LeBron James explains why he skipped college and went directly to the NBA: “Me and my mom wouldn’t be able to benefit at all from it”

LeBron James explains why he skipped college and went directly to the NBA: “Me and my mom wouldn’t be able to benefit at all from it”

At the press conference today, LeBron addressed the problem of NCAA players not getting paid for their services and how hopefully that will change in the near future. As a high-school superstar, LeBron had the possibility to go to every single university out there but he made the decision to directly go to the NBA because of his financial situation.

LeBron said the decision to skip college level for him was strictly of financial matter and how the only one who would benefit from that decision would be the Ohio State University. They would exclusively have the rights from selling his jersey or using his image in various promotional activities. LeBron believes college athletes should be in a position to make money out of their careers even on the NCAA level.

“That 23 jersey would have been sold all over the place without my name on the back. My body would have been on the NCAA game 2004. The [arena] would have been sold out every single night. Me and my mom didn’t have anything and we wouldn’t be able to benefit at all from it. The university would be able to capitalize on everything, during the time I would be there for that one year or two years. I understand what those kids are going through and I feel for those kids who’s been going through it for so long.”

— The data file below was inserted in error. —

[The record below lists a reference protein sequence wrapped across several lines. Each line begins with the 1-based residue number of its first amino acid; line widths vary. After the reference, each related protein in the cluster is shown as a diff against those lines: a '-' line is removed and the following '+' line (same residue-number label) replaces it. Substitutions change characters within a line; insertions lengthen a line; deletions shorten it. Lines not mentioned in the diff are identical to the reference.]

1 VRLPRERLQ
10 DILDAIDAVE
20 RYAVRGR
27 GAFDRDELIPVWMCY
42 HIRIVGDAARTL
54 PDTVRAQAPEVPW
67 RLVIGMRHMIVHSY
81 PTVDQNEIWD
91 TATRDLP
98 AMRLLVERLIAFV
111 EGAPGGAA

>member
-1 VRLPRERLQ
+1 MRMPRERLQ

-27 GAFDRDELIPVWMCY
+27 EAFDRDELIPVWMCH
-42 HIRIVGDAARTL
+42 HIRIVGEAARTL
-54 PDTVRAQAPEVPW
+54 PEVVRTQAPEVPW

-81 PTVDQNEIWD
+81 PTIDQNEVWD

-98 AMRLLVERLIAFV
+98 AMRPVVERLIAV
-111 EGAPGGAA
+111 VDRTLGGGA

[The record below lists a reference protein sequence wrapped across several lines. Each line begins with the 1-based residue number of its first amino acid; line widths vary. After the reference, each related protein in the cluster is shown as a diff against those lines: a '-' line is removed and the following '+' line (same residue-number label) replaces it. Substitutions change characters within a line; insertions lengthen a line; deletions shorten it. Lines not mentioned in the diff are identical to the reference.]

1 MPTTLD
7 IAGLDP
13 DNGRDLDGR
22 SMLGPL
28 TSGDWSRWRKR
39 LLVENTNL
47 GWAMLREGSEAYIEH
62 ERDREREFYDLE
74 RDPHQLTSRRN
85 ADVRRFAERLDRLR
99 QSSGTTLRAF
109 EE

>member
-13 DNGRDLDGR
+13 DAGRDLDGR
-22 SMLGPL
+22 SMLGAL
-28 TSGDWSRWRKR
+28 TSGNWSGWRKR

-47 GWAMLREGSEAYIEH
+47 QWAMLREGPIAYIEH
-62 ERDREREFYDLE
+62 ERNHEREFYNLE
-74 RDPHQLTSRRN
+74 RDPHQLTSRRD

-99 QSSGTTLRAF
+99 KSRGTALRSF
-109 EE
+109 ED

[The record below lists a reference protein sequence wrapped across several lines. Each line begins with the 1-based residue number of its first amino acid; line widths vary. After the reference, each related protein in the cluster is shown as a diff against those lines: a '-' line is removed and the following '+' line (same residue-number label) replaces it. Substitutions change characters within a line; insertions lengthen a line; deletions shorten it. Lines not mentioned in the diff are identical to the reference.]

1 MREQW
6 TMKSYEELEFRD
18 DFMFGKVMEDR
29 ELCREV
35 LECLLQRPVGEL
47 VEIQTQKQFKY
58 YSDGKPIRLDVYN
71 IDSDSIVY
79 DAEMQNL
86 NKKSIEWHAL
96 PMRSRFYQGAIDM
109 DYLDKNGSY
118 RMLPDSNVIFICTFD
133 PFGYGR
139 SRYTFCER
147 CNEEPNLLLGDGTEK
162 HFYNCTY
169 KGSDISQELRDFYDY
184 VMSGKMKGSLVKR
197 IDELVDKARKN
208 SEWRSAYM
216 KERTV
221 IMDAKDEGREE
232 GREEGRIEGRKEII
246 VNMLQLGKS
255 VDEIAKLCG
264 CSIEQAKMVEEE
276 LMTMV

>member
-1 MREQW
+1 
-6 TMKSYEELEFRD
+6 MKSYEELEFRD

It seems there is a wind of change when it comes to college players receiving financial benefits from their respective sports. The State of California made history after they signed a bill that will enable college athletes to sign endorsement deals. They will also be able to hire agents while at the same time protect their collegiate eligibility. This will essentially mean they have the right to monetize their name, image, and likeness. The Fair Pay to Play Act won’t take effect until Jan. 1, 2023 however it’s a great step moving forward for every college athlete out there.